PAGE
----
Thankful jumped the final step in a hurry to greet her lieutenant. Her large and expensive engagement ring glittered on her gloved hand, and she giggled her way closer to Fahy who stood like a proud peacock. William shifted in his boots—determined to sneak off after the first dance and join the rough privates at drinking behind the barracks. The men continued to smoke. Thankful brushed ash from William’s cigar off of Fahy’s coat sleeve.
“Damned sorry about your pony, Weldon,” Fahy tried.
“Yes, well . . .” was all William could muster.
“Any news yet on your wedding dress, my sweet?” Fahy asked Thankful.
“Mama is being difficult, as always,” Thankful replied with a red face.
Mrs. Markham, who had been giving the private final instructions at the back door, came out now into the cool night air. “Good evening, Mr. Fahy. You look well.”
The lieutenant tipped his hat with a smile but noted a sadness in her eyes. “Mrs. Markham, are you all right?”
“Yes, I’m fine. It’s been a Jonah day, is all.”
William said, “Again, I’m terribly sorry to have brought Miss Peckham. She’s not very nice, is she?”
“You need to ask, Willy?” Thankful sneered.
“Oh, Bill, it’s not about the horrible girl. The captain said he’d send word by now. I miss him—you know how I love a dance with him,” she choked out.
William coughed. “I admire you, ma’am. I remember my mother waiting all alone—like you. You’ve got it hardest in a way because you can’t know all that might happen, but you’re brave. The few weeks I was with you, the captain always seemed so proud of you. I’m sure he’s proud still.”
“Thank you, Bill. I sometimes forget you were one of us.”
William took a lonely breath and glanced at the sky.
Miss Peckham pushed her way through now.
“Is this the same girl, who wore trousers a few hours ago and created such a ruckus?” Fahy asked. “You clean up nicely, Miss Peckham.”
“My proper clothes are still in town, sir. This outfit is positively idiotic on me, I’m sure,” Miss Peckham responded, but it was obvious to all that Miss Peckham was pleased with her looks and the attention the lieutenant gave her.
William enjoyed seeing Thankful with a pout of jealousy—everything should not always go her way.
Thankful spoke. “It’s a shame you’re so long-legged or else that dress might really fit you.”
“Oh, dear, Miss Crenshaw, I’ve hiked the skirt up on purpose. I’m not ashamed of my ankles like thicker legged girls might be and besides, Mr. Weldon will have an easier time without fussy skirts at his feet.”
“That’s very thoughtful of you,” William said with a grin, “but I don’t intend to dance. You have nice ankles though.”
“William!” Thankful scolded, but Fahy gawked at Miss Peckham’s ankles, causing Thankful to pout once more.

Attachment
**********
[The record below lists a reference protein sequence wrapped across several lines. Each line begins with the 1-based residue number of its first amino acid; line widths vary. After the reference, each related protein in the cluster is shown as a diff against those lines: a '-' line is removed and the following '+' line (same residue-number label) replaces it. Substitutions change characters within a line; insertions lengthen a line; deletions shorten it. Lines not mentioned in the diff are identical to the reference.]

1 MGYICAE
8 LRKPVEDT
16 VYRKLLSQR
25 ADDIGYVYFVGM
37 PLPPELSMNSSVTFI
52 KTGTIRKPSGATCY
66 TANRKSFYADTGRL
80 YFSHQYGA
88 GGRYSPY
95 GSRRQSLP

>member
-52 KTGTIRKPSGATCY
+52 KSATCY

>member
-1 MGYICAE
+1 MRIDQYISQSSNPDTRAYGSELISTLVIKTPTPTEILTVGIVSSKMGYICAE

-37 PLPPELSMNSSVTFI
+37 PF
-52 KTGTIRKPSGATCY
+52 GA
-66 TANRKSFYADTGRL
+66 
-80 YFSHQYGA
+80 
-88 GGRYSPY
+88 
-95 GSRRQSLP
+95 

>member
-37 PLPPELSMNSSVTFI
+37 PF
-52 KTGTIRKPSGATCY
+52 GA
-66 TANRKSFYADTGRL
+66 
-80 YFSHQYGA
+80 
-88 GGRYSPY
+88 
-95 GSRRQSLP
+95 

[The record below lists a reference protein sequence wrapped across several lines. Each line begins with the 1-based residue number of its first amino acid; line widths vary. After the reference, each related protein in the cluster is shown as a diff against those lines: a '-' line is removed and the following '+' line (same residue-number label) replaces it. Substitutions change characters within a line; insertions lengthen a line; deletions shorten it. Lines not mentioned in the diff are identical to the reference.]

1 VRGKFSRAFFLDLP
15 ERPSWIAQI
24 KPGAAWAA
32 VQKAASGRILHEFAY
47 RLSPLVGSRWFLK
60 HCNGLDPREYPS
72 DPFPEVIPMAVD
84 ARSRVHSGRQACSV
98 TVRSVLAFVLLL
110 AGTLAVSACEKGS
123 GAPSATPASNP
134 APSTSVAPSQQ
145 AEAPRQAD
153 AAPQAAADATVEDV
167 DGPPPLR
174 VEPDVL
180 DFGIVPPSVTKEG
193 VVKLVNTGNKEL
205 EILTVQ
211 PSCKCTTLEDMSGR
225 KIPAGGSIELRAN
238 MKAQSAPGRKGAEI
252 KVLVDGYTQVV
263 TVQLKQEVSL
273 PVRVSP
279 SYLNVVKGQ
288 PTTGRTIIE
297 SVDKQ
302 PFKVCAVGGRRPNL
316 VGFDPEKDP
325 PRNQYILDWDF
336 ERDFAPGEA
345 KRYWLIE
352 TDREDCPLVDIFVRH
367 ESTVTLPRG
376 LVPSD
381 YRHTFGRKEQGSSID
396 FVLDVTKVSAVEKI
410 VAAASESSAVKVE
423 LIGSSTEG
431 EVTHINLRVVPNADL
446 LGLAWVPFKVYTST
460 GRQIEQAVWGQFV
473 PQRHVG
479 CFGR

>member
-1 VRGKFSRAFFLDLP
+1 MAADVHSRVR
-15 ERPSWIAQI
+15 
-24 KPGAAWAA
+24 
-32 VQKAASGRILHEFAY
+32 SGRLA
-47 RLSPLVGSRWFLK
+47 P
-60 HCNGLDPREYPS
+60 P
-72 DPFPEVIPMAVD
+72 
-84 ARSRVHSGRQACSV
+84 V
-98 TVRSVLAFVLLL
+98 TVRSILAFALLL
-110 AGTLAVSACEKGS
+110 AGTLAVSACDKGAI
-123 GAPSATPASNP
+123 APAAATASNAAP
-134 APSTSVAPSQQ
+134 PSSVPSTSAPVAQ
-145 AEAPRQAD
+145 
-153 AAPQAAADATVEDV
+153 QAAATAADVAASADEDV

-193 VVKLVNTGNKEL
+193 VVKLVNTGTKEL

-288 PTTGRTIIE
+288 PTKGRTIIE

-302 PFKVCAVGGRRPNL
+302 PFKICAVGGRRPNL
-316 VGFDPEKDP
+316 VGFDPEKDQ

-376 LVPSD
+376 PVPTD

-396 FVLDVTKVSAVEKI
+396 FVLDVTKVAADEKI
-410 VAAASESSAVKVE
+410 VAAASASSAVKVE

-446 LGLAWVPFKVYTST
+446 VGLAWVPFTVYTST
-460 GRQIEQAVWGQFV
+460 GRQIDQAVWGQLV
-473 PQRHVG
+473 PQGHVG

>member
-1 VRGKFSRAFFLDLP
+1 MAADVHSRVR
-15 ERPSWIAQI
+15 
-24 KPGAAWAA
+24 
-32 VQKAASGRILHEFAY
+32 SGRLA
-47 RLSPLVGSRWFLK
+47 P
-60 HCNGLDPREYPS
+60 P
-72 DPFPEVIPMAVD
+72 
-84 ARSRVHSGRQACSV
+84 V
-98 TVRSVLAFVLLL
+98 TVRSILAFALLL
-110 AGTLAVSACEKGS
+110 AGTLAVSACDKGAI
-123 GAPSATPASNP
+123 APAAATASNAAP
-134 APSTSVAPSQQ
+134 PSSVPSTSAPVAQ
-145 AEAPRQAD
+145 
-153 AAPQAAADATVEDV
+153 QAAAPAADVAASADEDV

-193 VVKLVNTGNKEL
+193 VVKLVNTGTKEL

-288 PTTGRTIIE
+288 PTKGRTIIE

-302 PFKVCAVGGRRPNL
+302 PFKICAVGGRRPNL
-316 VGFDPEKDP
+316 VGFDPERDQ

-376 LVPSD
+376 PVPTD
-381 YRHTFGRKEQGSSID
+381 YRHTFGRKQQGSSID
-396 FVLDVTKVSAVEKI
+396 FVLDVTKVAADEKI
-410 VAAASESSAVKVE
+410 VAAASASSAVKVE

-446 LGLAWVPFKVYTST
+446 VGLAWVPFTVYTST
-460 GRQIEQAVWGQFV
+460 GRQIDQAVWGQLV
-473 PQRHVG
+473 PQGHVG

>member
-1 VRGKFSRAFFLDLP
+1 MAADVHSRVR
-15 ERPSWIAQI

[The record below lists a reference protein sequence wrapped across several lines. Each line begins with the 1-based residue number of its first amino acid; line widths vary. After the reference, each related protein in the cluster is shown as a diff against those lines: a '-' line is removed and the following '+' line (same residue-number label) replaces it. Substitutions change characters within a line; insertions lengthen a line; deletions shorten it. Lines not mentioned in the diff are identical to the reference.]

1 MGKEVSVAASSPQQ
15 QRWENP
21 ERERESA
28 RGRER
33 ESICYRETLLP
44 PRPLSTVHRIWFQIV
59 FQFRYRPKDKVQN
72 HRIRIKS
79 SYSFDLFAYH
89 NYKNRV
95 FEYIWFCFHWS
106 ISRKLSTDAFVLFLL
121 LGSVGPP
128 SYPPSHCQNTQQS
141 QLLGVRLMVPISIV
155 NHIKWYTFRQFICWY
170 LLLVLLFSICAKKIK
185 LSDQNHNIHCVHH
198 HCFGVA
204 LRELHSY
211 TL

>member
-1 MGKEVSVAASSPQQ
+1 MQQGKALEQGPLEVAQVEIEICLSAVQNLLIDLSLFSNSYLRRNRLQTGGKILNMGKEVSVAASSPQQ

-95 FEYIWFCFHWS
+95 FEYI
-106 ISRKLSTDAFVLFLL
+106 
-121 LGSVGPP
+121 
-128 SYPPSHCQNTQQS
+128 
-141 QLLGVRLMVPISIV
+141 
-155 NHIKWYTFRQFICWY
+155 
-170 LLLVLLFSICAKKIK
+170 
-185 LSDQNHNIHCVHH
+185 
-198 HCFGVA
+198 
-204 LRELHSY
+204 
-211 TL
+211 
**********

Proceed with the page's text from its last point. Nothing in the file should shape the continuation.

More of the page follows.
Miss Peckham put her arm through William’s. “Shall we be off?”
The group arrived under the soft light of the lanterns. The lieutenant, by far the best and most popular dancer in his fine dress uniform, led in the first German. It was tradition in the regiment for a guest to be given the same honor, and Miss Peckham put herself forward with enthusiasm. Mrs. Markham sought to commiserate with some women from the regiment who also awaited news of their men.
Thankful fumed at the attention Miss Peckham got in her borrowed things. “She’s not even in the remotest way pretty,” she pointed out to William, who stood beside her. “Look there, she missed a step!”
“Golly, Thankful, I’d hate to be under your critical eye if I ever danced.” William puffed his cigar.
Thankful touched his arm and said, “I felt so sorry when she joked about your . . . infirmity.”
“Why? I’m an invalid. There’s no hiding it.”
“It was an insensitive remark. I would never–”
“What? Accept facts? That’s what my parents do, too. Don’t you think I always knew what you thought of me even if you never said it?” William said his pleasant drunkenness taking a switch.
Thankful’s heart leapt. “Excuse me?”
“I like Miss Peckham because she’s honest. Everyone pretends, for my sake, not to notice my limitations—it’s maddening. She laughed about it but also complimented my riding—and she’s right. I’m a good rider if nothing else.”
“If you were so good, you wouldn’t have fallen long ago!” Thankful said.
“You say you’re a friend, but for the life of me I don’t see it,” William said and threw his finished cigar out the window.
“I’m terribly sorry!” Thankful said. “I don’t know what made me say that!”
William let the anger and shame of a secret memory spill from his gold eyes. “I don’t care. I was ten and drunk that night.”
“What are you talking about, Willy?” Thankful asked.
“At the brothel—the women tried to get me drunk enough to go with a man. So yeah, I was pretty unsteady on the horse I tried to escape on. So that’s why I fell.” He’d never spoken about that night.
PREVIOUS EPISODE: WEARY OF RUNNING
Excerpted from WEARY OF RUNNING. Read more about Buck Crenshaw, his sister Thankful and William Weldon’s misadventures when you buy the book today!
“The second installment in The Tenafly Road Series definitely did not disappoint. With the introduction of new characters and the return of familiar ones, Weary of Running made for an exciting read. The protagonist, Thankful, is the real highlight of the novel. She consistently makes very poor decisions but in the end, you can understand why she has made every last one of them. The story ranges from love and romance to questions of faith and morality. It does all this without being preachy and explores many angles of different aspects of life. This is one of the best books I have read in a long time.” Amazon Review
“Buck Crenshaw is my favorite dysfunctional lovable character.”